U.S. stocks suffer big across-the-board losses as trade war escalates
U.S. markets plunged Monday as China said it would raise steep tariffs on $60 billion in U.S. goods, upping the stakes of a trade war that threatens to imperil the global economy.
The Dow Jones industrial average closed down 617 points, or nearly 2.4 percent, as investors feared that the standoff with China would escalate into a full-blown economic crisis — tipping the United States and world economies into recession. Dragging the Dow were Apple, Caterpillar and Boeing, with drops of 5.8 percent, 4.6 percent and 4.9 percent, respectively. The blue-chip index slumped to its lowest close since January.
“Investors have reassessed the trade issue," said Howard Silverblatt of S&P Dow Jones Indices. "They weren’t factoring enough risk into it.”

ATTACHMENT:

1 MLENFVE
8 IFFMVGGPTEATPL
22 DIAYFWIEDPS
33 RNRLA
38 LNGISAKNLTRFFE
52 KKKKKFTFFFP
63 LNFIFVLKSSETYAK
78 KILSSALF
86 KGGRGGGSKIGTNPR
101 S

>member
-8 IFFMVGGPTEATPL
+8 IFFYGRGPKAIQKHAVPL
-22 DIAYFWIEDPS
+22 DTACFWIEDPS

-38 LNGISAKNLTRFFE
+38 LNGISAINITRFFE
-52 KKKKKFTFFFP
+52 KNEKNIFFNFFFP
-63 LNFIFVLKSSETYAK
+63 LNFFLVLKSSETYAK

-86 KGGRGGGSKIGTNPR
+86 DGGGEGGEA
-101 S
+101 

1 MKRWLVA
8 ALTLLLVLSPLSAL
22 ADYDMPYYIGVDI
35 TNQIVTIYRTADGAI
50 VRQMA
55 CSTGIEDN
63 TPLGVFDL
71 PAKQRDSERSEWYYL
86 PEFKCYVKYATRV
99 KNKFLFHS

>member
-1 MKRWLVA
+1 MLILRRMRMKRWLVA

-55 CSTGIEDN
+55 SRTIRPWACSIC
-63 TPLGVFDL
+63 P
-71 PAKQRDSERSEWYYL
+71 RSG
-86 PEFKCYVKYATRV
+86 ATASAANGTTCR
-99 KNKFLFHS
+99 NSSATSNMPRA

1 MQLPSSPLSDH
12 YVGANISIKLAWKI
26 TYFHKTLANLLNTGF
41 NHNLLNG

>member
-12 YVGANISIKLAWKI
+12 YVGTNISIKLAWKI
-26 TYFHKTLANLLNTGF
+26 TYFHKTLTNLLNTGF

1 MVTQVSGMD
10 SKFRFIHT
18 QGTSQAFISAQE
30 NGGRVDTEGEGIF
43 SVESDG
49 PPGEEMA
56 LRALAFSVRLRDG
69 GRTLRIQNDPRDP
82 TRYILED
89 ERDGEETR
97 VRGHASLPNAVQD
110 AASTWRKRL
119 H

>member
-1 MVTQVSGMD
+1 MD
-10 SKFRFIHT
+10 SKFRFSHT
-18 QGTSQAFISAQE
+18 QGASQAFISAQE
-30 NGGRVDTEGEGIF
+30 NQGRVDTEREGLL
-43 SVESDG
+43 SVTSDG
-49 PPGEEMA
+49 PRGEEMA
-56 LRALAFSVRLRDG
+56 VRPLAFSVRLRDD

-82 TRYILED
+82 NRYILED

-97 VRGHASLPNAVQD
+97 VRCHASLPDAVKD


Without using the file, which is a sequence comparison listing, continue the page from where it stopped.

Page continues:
“Today’s tit-for-tat in U.S./China trade tariffs has exacerbated tumbling futures out of fear that tensions could trigger a global recession,” said Sam Stovall, chief investment strategist at CFRA Research.
The drama began last week after President Trump imposed a 25 percent tariff on $200 billion in Chinese imports to the United States. He also told aides to begin plans to hit more than $300 billion in other Chinese goods.
“Stock investors are in risk-off mode as Trump’s trade war with China seems to be escalating while negotiations seem to be breaking down,” said Ed Yardeni, president of Yardeni Research. “Adding to the geopolitical tumult is mounting tension in the Middle East following the sabotaging of Saudi oil tankers over the weekend.”
John Kilduff of Again Capital said that, at least for now, the concerns about Iran are taking a back seat to the fear that the trade salvos between the United States and China could ultimately lead to a reduction in world oil demand.
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